The Secret Life of Poinsettias

poinsettia hedge in Culver City

poinsettias on Camarillo Springs Road

“The Secret Life of Plants” was a popular book published in 1973 which made seemingly outrageous claims that plants respond to stimuli in human ways.

Plants would grow better when soft music, as opposed to loud, was played in their vicinity and they positively flourished when gardeners spoke to them in tender loving tones.  Plants were hooked up to polygraphs and responded to the thoughts and threats of researchers in seemingly appropriate, if paranormal, ways.   Plants, supposedly, could also feel pain and communicate with one another. Although most of the reports in this book were debunked as pseudoscience, there has been evidence, of late, that plants do have the capacity to inform each other of what is going on around them in a caring spirit.  For example, bean plants that grow up in close proximity to one another begin to form chemicals that attract aphid predators such as ladybugs when one of their number is exposed to a pack of aphid pests.
Bacteria Responsible for Compact Growth of Poinsettias
I thought about the secret life of plants when looking into the history of commercial poinsettia production.  It was fascinating to learn that the multi-branched growth habit we take for granted in these plants is the result of a phytoplasma infection.  A phytoplasma is kind of bacteria, lacking cell walls, that is normally pathogenic.  It is a phytoplasma that causes witches’ broom in certain woody plants, a condition characterized by tight clusters of stems and leaves, often taking on the appearance of a bird’s nest, and which is typically fatal, as in the case of citrus, to the tree.  It should be noted that when witches’ broom is not caused by a phytoplasma, as in the case of oak and peach trees, conifers and roses, where the disease agent is a fungus, an insect, a spider mite, or even a virus, the condition is usually not life threatening and you need only remove the distorted growth as a control measure.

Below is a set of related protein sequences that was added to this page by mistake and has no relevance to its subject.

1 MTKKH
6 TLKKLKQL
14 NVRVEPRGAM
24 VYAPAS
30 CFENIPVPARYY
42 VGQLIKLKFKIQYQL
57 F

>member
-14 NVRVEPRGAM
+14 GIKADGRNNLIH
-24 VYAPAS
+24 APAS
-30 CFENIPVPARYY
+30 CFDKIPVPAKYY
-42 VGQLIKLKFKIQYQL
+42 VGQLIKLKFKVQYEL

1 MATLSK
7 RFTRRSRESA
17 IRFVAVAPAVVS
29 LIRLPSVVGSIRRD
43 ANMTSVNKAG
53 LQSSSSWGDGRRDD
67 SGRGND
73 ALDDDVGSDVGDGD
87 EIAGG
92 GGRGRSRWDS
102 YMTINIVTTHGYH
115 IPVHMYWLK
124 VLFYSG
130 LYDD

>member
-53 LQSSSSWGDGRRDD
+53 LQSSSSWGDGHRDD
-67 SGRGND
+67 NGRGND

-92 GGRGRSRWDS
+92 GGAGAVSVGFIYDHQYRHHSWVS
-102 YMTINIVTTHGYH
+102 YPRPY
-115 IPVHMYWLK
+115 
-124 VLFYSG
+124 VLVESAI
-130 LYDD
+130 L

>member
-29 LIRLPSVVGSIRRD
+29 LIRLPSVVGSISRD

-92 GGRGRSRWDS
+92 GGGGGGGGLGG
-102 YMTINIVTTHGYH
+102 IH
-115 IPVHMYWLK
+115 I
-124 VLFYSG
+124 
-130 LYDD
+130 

Bacteria Determine Hormonal Balance in Poinsettias
The effect of a phytoplasma in any plant is to upset the hormonal balance.  This results in branching or compact growth on plants whose natural growth habit is more vertical.  In their habitat of Mexico and Guatemala, poinsettias are weedy plants exhibiting rank vertical growth to a height of thirteen feet.  It took the Ecke family to discover the secret to turning this gangly weed into the most popular potted plant in the world, with 100 million sold world wide between Thanksgiving and Christmas each year. The Eckes had employed the phtyoplasma branching agent without even knowing it, as will be explained below.
The story of the poinsettia has a cinematic, rags to riches, quality and, ironically enough, had its origins in Hollywood.  In 1900, Albert Ecke, destined to become the patriarch of the poinsettia industry, was on his way from Germany to Fiji, where he had plans to open a health spa.  Stopping along the way in Los Angeles, he took such a liking to the area that he decided to settle in Eagle Rock, where he became a dairy farmer and planted an orchard.  Ecke noticed the popularity of the poinsettia plant — its bright scarlet bracts, to be precise — and started selling it on street corners.  He would soon plant five acres of poinsettias in Hollywood and began shipping the colorful stems cross country during the Christmas season, creating an association between the plant and the winter holiday.
Secret to Dwarfing Elongated Plants